POLICE: WOMAN DROVE AROUND WITH DEAD NIECE IN CAR: BAKERSFIELD, Calif. (AP) — A woman who allegedly drove around for much of a day with the body of her 2-year-old niece in the car's back seat has pleaded not guilty to second-degree murder and torture-related charges.
The Bakersfield Californian reports 20-year-old Wendy Guadalupe Gomez says she didn't call 911 because she's in the country illegally and didn't want to chance getting arrested.
Authorities say on Sept. 20 Gomez drove around for seven hours, calling relatives and friends, and giving a friend a ride with the dead child in the back seat of the Toyota Camry. Prosecutors say Gomez knew her niece, Karla Isidro, was dead.
Police reports say an autopsy revealed the girl had suffered a skull fracture, and there was bruising on the top of her head.
4 INJURED IN DOG ATTACKS NEAR LA SCHOOL: LOS ANGELES (AP) — Authorities say four people were hospitalized after being attacked by a pack of dogs near a Los Angeles elementary school.
KABC-TV says five German shepherds started attacking parents and children as students were being let out from Manhattan Place Elementary School on Tuesday.
One person was taken to the hospital following the first incident, which happened around 1 p.m. Then a few hours later, KABC says, at least three more people were rushed to the hospital after being attacked in the same area.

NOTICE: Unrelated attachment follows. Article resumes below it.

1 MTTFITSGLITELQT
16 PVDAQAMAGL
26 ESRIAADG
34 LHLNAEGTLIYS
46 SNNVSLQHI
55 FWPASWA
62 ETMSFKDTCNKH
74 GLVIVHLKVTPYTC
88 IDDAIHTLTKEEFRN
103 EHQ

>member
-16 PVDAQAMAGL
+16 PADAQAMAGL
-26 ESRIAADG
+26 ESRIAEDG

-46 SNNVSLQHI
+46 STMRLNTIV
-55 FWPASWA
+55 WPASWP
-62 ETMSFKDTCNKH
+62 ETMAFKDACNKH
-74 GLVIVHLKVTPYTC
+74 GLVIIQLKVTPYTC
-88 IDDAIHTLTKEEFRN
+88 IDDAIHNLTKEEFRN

Police Sgt. German Hurtado says officers responding to a call about a vicious dog attack cornered three of the German shepherds. The dogs were picked up by animal control authorities.
Investigators have been unable to track down the owners.
QUARANTINE FOR CITRUS PEST GROWS IN CENTRAL CALIF.: SACRAMENTO (AP) — Efforts to contain a tiny bug that can devastate the state's citrus industry are increasing since the recent trapping of another one of the insects in Tulare County.
The California Department of Food and Agriculture now has a quarantine measuring 86 square miles in the heart of the San Joaquin Valley citrus belt. Additional smaller quarantines are in place in neighboring Fresno and Kern counties.
The Asian citrus psyillid is capable of carrying a disease commonly called citrus greening. It turns fruit bitter before killing the trees, and has devastated groves across Florida and Brazil.
The disease has been detected once — in a backyard tree in Hacienda Heights near Los Angeles.
All of Southern California is under a state quarantine.
The quarantine regulates the movement of trees and fruit.